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opinion | Stephen Kinzer

Uzbekistan could be the next ground zero for cultural vandalism

Shock waves reverberated around the world last week after fanatics in Syria destroyed ancient ruins at Palmyra and murdered the city’s longtime director of antiquities. Just a few days later, 2,000 miles away in Uzbekistan, world culture came under a different kind of attack. The Uzbek government is taking aim at one of the country’s greatest national treasures, a spectacular art museum with a billion-dollar collection. A devil’s brew of greed and corruption threatens to turn Uzbekistan into the next ground zero of cultural vandalism.

Set deep in the Central Asian steppe, near the dried-up Aral Sea in the town of Nukus, sits the world’s unlikeliest art museum. Built over decades in semi-secrecy during the Stalin dictatorship, it is now a gem of world culture, with a 90,000-piece collection. Its survival in Uzbekistan has been a reassuring symbol of restraint and tolerance in an increasingly turbulent region.

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That tolerance may suddenly have collapsed. Last Friday, local authorities abruptly dismissed the museum’s director, who for 31 years has guarded its collection against extortionists, religious zealots, and foreign art dealers. They gave no explanation. Later an anonymous letter surfaced charging that she “may have” stolen from the collection.

Staff members at the museum protested the firing — a bold step in Uzbekistan, which is ruled by an authoritarian regime that does not welcome criticism. They said they were outraged that the authorities had “shamelessly defiled the good name of our leader, Marinika Babanazarova,” and declared they could “assert with full confidence that the entire collection is intact.” Two dozen American and European museum curators, art historians, and other specialists called the charges “utter nonsense.” They said they fear the collection will be moved to Tashkent, the capital, ostensibly for its own safety, and that masterpieces would then quietly “disappear.”

This seems terrifyingly possible in Uzbekistan, which according to Transparency International is considered the ninth most corrupt country of the 175 it surveys. If its leaders succumb to temptation, and plunder their country’s richest art collection, their crime will not be as heinous as the destruction of Palmyra, but of the same sort.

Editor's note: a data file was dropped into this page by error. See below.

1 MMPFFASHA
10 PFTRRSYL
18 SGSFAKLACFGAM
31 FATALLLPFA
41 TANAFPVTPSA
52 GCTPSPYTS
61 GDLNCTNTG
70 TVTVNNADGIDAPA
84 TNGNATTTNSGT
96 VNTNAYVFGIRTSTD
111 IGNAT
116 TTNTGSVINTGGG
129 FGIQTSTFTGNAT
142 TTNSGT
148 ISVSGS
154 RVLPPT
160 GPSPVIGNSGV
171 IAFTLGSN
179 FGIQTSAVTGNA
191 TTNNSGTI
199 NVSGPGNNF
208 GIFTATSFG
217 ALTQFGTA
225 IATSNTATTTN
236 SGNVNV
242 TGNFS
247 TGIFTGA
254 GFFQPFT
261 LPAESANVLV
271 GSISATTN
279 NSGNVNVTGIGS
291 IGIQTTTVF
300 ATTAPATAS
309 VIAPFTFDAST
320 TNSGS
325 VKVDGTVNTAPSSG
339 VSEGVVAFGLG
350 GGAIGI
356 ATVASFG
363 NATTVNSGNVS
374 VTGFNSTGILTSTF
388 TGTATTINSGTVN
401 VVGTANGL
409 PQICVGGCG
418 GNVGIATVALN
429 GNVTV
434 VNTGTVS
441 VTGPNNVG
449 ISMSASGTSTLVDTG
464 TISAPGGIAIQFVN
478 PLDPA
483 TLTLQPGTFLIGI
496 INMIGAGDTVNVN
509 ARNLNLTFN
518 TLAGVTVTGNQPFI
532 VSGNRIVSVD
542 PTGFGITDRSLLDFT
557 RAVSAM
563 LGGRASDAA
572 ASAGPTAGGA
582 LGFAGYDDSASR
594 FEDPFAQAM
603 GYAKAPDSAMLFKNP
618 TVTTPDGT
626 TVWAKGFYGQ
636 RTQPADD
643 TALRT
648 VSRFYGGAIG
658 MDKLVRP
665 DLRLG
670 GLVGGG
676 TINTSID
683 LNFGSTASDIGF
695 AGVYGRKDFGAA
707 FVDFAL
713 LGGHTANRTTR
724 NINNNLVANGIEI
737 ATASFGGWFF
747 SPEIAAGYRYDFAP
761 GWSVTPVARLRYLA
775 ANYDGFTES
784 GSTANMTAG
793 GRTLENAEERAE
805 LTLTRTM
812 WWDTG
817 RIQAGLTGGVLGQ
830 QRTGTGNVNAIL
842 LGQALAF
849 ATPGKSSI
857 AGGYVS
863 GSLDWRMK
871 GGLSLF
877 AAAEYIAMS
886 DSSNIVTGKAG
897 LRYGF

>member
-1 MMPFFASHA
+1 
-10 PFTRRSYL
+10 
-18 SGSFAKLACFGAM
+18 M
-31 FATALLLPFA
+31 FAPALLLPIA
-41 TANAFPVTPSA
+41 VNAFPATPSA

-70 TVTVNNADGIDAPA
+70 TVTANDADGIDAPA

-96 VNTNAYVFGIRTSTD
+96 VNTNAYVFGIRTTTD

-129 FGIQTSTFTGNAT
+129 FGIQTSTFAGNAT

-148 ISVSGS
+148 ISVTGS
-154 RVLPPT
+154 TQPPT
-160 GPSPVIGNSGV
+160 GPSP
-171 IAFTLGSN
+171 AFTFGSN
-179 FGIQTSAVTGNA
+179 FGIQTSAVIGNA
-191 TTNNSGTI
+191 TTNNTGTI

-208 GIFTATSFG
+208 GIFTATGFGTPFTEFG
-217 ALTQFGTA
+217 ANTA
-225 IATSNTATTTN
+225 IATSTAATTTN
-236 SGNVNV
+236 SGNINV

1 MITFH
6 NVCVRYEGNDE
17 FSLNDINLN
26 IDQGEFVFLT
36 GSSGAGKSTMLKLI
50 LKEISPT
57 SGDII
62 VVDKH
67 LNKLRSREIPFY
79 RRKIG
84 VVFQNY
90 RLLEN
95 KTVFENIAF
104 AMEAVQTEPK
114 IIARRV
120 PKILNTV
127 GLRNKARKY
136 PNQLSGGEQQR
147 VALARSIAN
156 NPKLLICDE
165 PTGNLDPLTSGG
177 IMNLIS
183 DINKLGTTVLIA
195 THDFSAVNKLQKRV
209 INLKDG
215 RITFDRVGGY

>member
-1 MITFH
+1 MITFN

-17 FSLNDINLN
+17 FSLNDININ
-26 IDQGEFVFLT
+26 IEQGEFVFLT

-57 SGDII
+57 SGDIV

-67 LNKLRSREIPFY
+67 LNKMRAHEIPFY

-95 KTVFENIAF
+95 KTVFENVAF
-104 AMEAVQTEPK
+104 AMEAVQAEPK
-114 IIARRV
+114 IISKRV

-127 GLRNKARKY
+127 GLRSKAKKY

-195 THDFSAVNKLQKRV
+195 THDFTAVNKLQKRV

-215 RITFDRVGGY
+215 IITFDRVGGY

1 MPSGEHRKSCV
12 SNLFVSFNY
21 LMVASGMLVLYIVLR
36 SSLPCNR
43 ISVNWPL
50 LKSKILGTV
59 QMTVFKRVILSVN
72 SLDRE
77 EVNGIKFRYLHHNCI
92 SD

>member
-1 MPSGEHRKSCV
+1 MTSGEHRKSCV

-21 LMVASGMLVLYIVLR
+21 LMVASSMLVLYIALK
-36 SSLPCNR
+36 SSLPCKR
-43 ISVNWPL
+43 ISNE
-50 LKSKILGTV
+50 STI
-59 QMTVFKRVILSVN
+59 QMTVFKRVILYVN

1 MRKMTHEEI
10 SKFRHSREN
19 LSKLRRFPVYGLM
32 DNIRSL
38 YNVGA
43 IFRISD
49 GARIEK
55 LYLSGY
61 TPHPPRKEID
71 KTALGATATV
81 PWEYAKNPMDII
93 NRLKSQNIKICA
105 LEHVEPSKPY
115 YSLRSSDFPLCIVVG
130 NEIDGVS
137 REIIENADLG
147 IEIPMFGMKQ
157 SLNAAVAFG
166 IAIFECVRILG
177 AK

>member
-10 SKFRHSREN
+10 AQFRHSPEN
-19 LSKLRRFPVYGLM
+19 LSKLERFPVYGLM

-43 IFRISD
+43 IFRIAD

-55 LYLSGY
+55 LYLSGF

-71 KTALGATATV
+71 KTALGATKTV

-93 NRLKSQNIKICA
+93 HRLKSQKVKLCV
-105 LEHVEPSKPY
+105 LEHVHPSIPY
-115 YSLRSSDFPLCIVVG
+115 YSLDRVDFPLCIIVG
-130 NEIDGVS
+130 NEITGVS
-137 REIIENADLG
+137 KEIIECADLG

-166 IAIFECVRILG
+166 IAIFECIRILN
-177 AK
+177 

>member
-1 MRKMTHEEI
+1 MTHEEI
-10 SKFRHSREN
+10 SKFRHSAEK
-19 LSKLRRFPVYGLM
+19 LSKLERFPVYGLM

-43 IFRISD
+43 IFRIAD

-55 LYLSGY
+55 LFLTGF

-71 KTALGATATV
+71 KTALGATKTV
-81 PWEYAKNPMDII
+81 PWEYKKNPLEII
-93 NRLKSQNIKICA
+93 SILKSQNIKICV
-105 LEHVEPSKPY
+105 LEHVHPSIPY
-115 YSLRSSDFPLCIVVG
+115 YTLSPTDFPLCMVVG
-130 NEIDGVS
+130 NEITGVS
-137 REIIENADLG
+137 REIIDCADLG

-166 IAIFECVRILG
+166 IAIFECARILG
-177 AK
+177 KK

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I was amazed when I stumbled into the Karakalpak State Art Museum in 1997. Its dazzling collection of Russian avant-garde art is the world’s second largest, after one in St. Petersburg. The museum also holds a unique collection of fabrics and exquisite examples of Central Asian crafts.

The origin of this museum is a riveting tale of heroism under Soviet rule. Its founder, Igor Savitsky, was an obsessive collector. He traveled relentlessly, begging works from artists who were persecuted after Soviet leaders turned against modern art and other kinds of nonconformity. On his deathbed in 1985, he handed the museum to Babanazarova. She has guarded it with obsessive ferocity. This story is told in a remarkable 2010 documentary called “The Desert of Forbidden Art,” with Ben Kingsley voicing Savitsky’s letters and diaries.

As that documentary shows, the museum’s “discovery” in the post-Soviet era set off a frenzy. European art dealers and other well-dressed profiteers descended on remote, dusty Nukus. They dangled eye-popping sums of money and other emoluments. Babanazarova refused to part with a single one of the treasures in her care.

Now she faces a new threat. Corrupt Uzbeks see the museum as a pot of gold ripe for looting. For support, they count on fundamentalists who, like Stalin, disapprove of modern art — and of women running museums. It is a scary combination.

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Contempt for history binds the wreckers of Palmyra to the cultural predators now threatening the Karakalpak State Art Museum. Uzbek leaders will be robbing their people and future generations if they allow dismantling of this museum’s magnificent collection, or continue persecuting its director. Uzbekistan is a fascinating country with a rich history and much potential in Central Asia. Its reputation will be deeply stained if this cultural crime is consummated.

Stephen Kinzer is a visiting fellow at the Watson Institute for International Studies at Brown University. Follow him on Twitter @stephenkinzer.

Watch: A clip from ‘The Desert of Forbidden Art’

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